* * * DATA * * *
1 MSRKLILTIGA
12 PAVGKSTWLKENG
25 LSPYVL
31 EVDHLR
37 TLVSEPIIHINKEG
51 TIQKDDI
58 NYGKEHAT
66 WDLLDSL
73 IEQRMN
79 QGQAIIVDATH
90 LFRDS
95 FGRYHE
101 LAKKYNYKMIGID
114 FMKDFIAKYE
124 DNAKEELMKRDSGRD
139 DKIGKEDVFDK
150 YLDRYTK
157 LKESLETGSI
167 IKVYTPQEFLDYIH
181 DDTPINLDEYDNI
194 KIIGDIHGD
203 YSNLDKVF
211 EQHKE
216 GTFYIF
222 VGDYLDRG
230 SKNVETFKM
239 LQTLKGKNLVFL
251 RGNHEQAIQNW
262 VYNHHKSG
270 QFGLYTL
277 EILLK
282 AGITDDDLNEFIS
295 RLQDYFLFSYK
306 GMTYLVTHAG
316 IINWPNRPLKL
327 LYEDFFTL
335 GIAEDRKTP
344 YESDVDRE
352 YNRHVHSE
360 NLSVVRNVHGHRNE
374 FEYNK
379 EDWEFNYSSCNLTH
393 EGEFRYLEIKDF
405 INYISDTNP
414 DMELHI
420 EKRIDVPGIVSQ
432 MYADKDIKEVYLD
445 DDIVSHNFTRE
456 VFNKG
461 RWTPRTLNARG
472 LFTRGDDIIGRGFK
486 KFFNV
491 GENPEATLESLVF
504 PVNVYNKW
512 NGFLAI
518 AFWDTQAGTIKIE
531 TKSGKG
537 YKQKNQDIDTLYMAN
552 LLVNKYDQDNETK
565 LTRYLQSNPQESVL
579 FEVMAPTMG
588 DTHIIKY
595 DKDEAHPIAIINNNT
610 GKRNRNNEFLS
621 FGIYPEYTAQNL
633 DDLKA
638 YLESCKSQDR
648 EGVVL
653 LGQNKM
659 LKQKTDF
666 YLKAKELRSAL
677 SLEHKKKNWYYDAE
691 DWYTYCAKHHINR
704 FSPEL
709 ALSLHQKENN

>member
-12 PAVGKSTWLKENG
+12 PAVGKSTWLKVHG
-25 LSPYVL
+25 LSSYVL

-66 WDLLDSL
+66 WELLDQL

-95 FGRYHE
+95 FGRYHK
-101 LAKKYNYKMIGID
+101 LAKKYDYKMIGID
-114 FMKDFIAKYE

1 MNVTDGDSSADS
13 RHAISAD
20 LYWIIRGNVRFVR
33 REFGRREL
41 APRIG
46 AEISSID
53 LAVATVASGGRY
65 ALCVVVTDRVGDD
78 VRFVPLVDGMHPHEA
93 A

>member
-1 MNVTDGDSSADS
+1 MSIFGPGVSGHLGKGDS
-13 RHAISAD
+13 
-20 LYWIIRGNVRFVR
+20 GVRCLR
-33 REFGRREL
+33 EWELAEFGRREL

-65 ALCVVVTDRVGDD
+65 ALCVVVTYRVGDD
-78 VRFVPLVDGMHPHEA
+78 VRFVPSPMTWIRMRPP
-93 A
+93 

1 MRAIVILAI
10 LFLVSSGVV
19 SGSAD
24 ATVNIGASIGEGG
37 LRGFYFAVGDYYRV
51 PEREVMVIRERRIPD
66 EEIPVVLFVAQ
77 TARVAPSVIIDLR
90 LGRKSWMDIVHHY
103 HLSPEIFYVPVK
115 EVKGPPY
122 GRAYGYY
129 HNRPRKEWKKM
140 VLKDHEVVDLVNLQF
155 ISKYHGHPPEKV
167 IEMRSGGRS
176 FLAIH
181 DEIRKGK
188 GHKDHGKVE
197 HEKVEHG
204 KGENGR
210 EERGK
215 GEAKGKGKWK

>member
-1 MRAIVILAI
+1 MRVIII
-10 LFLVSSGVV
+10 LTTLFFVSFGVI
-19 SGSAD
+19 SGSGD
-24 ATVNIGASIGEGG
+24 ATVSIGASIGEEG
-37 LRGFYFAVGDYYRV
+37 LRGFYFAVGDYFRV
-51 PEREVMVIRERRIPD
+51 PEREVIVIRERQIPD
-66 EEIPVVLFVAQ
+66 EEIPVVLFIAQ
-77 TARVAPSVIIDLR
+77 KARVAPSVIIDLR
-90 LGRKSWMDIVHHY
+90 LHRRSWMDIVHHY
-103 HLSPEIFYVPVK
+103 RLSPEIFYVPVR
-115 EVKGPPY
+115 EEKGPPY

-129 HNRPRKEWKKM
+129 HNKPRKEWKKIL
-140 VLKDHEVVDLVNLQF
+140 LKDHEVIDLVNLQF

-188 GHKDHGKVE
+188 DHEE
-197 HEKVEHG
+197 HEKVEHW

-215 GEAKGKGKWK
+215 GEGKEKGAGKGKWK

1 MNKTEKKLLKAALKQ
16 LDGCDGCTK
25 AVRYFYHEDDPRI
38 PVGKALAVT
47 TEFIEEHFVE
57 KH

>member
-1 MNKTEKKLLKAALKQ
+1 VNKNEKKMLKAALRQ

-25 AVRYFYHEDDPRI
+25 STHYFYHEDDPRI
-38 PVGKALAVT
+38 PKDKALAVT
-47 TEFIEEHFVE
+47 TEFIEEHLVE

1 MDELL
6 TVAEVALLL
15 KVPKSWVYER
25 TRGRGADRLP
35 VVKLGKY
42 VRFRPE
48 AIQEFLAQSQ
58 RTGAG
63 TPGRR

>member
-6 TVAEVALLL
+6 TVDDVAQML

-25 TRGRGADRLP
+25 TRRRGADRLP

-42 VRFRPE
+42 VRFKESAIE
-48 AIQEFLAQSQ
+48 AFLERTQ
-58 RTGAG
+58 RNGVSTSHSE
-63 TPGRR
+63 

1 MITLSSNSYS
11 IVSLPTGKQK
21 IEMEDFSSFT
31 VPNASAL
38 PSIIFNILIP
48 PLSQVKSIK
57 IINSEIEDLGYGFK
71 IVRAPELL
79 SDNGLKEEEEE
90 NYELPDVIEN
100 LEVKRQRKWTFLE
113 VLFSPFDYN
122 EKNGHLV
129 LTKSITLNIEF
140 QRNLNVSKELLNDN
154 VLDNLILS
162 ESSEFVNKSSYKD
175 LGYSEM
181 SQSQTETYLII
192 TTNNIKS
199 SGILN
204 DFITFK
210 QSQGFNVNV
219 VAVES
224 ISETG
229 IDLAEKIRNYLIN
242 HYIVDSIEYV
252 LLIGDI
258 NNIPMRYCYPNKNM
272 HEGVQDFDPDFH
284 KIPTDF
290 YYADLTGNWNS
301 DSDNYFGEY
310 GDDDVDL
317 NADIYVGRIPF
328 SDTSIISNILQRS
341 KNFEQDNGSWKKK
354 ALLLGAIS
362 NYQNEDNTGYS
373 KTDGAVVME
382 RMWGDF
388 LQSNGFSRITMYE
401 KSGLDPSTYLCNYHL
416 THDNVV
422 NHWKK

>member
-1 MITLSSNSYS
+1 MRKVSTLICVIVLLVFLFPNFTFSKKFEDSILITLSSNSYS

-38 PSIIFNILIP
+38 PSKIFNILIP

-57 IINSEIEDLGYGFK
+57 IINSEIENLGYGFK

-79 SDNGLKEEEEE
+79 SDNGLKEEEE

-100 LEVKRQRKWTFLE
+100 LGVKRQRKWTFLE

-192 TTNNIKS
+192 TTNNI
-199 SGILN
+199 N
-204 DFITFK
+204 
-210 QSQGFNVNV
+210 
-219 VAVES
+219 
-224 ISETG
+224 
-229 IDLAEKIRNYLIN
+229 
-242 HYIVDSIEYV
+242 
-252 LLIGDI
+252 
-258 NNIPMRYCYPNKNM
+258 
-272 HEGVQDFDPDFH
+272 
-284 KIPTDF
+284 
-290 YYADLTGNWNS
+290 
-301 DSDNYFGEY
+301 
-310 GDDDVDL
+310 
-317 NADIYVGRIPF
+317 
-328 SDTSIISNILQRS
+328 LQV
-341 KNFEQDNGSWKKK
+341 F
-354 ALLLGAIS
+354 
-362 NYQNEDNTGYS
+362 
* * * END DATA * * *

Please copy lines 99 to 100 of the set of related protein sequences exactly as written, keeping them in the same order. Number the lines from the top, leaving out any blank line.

-1 MNVTDGDSSADS
+1 MSIFGPGVSGHLGKGDS